'Allez Les Bleus!', but Islam evidently isn’t blue - Part I
After a leaked email revealed that the French Football Federation banned Muslim players from taking a minute to break their fast during matches, controversy sparks over the FFF's Islamophobic decision and what more it might entail.
France has been known lately to make football headlines, especially in regard to its lengthy history of advancing deep in World Cups. For instance, in 2006, France lost to Italy on penalties after playing a 1-1 draw. In 1998, France defeated Brazil 3-0 for its first World Cup title. As for more recent history, The Blues emerged triumphant in Russia's 2018 World Cup against Croatia. A few months ago in Qatar, France reached the penalties stage in the finals where they lost against Argentina. Their most recent wins and advances naturally resulted in French praise and adoration.
The French, who may be somehow divided in the realm of politics or other aspects, have often been united at least on one of France's symbols: "Les Blues" or "The Blues", which is a title used to refer to the French national football team whose uniforms are of the color navy blue. "Allez Les Bleus" or "Go Blues" basically means "Go France". It is a chant that shows unwavering support toward the French team and players.
It seems lately that this support has limits. Although all team members are supposed to be part of "The Blues", specific players are not experiencing the same unwavering support which comes with this title. The talented French football players are "blue". The scorers and the defenders are "blue". The winners of esteemed titles are "blue". However, it seems that Muslim players are not.
The leak of a shameful email
In a more specific sense, the French Football Federation (FFF) has been subject to widespread criticism for several reasons, mainly due to their most recent leaked email, which reveals a decision to ban Muslim players from breaking their fast in Ligue 1 matches during the Holy month of Ramadan.
During Ramadan, Muslims abstain from food and drink from dawn to sunset. They can only eat and drink between sunset and dawn.
No pauses for players to break their fast
Muslim players competing in Ligue 1 will not be allowed to stop mid-game to break their fast. Muslim players in the French national football team were informed that matches will not be postponed, delayed, or paused in order to allow these footballers to break their fast. Breaking a fast would take a minute as players consume a sip of water and perhaps a powering snack next to the pitch to help them regain some energy they lost during the long hours of fasting during the day.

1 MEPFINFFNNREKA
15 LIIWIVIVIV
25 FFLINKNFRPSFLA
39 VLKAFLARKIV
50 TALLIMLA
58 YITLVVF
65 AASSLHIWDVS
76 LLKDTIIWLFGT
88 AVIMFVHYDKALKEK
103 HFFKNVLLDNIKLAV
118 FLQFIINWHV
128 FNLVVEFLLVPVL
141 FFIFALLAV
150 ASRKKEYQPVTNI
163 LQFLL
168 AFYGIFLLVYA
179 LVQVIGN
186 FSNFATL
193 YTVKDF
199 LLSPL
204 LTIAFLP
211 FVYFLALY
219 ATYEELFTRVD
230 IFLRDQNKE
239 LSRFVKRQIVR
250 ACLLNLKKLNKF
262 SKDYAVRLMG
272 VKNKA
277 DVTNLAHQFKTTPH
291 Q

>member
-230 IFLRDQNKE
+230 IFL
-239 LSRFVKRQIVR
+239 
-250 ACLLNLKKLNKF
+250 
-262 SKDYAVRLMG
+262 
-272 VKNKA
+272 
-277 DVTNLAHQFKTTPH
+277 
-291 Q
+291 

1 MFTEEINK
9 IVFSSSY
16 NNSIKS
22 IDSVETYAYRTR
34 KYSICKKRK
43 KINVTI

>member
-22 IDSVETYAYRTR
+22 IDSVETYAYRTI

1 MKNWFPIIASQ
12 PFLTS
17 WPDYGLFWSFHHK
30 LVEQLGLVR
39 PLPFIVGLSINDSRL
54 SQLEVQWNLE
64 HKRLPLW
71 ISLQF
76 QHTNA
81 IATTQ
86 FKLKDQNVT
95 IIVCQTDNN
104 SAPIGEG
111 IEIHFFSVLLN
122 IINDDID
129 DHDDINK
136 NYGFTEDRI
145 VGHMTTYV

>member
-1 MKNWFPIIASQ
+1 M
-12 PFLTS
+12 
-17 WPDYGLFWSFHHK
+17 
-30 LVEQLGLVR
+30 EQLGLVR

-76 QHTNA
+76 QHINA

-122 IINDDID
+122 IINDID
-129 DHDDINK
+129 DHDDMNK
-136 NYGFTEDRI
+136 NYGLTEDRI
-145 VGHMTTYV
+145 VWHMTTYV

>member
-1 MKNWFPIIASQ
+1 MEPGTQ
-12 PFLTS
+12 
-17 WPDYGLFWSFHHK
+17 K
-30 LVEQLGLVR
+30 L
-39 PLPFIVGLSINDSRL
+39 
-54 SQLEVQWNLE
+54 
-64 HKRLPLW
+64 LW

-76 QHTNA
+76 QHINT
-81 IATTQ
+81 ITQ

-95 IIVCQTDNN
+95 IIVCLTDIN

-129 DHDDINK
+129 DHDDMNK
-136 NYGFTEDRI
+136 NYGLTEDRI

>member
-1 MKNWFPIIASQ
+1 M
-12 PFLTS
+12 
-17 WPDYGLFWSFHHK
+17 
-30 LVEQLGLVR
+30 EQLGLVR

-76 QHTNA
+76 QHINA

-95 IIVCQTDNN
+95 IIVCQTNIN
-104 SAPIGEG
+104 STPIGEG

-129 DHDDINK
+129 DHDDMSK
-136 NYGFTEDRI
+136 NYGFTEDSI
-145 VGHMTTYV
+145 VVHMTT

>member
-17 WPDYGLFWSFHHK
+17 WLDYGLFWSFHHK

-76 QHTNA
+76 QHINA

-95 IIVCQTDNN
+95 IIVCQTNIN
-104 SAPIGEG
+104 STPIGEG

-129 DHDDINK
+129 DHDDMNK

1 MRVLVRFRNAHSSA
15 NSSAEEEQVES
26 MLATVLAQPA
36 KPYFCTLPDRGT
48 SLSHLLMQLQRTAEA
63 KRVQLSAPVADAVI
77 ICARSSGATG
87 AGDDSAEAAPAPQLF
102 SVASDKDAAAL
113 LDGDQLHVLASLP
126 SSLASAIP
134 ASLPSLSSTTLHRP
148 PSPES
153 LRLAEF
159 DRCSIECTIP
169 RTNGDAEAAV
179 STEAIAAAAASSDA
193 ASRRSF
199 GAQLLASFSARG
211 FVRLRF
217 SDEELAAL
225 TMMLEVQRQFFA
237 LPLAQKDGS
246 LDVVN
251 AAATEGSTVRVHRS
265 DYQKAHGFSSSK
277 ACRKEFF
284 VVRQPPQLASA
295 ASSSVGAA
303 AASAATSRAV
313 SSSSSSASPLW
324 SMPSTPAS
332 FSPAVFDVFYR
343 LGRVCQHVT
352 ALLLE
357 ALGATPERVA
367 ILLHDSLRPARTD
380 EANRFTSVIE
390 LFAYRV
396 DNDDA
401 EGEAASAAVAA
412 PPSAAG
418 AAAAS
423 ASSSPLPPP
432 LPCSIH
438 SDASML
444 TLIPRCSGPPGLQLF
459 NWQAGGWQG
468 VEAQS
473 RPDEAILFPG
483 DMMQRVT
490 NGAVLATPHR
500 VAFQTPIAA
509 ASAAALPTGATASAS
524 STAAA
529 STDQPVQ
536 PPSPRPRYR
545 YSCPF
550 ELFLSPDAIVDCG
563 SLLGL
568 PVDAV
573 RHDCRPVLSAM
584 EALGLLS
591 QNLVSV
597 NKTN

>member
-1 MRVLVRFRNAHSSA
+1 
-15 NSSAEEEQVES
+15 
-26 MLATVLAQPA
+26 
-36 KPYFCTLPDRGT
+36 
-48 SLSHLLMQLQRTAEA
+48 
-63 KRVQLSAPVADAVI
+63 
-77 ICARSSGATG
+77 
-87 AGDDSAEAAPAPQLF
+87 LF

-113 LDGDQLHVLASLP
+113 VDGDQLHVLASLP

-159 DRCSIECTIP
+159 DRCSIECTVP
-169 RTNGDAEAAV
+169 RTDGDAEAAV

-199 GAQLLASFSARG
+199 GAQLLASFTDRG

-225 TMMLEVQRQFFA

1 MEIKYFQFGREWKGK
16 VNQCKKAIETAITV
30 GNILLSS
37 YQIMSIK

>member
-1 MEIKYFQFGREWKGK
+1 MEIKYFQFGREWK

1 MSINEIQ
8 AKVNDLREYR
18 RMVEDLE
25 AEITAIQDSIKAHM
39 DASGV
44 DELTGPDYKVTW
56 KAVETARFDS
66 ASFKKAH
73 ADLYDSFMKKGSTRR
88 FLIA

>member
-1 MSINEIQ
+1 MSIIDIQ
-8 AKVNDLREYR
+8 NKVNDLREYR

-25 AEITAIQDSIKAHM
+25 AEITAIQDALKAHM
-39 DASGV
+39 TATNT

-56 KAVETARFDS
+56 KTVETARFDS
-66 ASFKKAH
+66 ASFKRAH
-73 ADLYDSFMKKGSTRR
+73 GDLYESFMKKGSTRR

Some of these French Muslim players are Paul Pogba, Ousmane Dembele, and N'Golo Kante, all of which achieved international superstar status in recent years and uphold high FIFA ratings. These happen to be the same players who took part in France's historic win in the 2018 World Cup hosted by Russia.
In early April, a leaked email revealed that the French Football Federation asked the Federal Commission of Referees to ban Muslim players from taking a break to consume food or drink during local matches.
The leaked email claimed that such "interruptions do not respect the provisions of the Statutes of the FFF" and are therefore forbidden.
"A football field, a stadium, a gymnasium, are not places of political or religious expression, they are places of neutrality where values of sport, such as equality, fraternity, impartiality, learning to respect the referee, oneself, and others, must prevail," stated the widely-criticized email.
The FFF forbids any display of political, ideological, or religious affiliation during its tournament. As it seems, taking a minute to drink a sip of water is okay during regular times, however, since Muslims need it to break their fast, it is automatically an affiliated maneuver that should be banned by the federation.
Abide or suffer criminal proceedings
The FFF also warned that "disciplinary and/or criminal proceedings" would be issued should referees not comply with the email’s orders.
The French footballing body’s decision has been criticized by footballers, journalists, and activists alike, who said that the move was "a clear manifestation of intolerance and xenophobia."
Ironically "prevents any discrimination"
The FFF claims to "defend the fundamental values of the French Republic and must implement means to prevent any discrimination or infringement of a person’s dignity due to their…political and religious beliefs." If this were true, how come such a decision was taken?
The federation's decision was widely criticized not only for its unfair nature and disrespect for Muslim practices but also because several other huge organizations did not adopt the same policy.
Investigative journalist, Romain Molina, summarized the entire fiasco with a simple tweet: "Kudos for the FFF for hunting down players fasting in Ramadan," cynically congratulating the FFF on failing their Muslim players who wish to perform a significant act of worship.
Cadeau pour la FFF et sa chasse à qui fait le ramadan.— Romain Molina (@Romain_Molina) April 2, 2023
The French football federation showed its incompetence. Several countries have prepared real arrangements to respect religious people, there was plenty of room to do the minimum.
Premier League on fasting players
For instance, the English Football League and the Premier League issued a statement showing that they allow players to break their fast during domestic games. Star Muslim players such as Mohammad Salah, Riyad Mahrez, and N'Golo Kante who play for English teams can make a natural pause once the sun sets to grab a quick drink or consume a snack and resume the match. Conveniently enough, fasting players in the Premier League were asked to report that they will be fasting ahead of games to make the required arrangements so that their needs are fully respected.